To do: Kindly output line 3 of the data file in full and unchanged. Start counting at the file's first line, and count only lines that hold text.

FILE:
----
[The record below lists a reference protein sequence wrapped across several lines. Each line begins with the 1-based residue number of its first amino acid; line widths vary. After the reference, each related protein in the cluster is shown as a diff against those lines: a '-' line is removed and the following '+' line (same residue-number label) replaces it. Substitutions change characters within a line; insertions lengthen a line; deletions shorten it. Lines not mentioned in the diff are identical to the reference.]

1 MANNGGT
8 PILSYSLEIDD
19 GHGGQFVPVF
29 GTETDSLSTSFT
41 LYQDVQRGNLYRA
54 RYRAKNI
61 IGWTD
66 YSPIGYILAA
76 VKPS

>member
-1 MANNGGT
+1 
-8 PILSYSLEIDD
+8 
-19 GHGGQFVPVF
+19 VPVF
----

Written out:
8 PILSYSLEIDD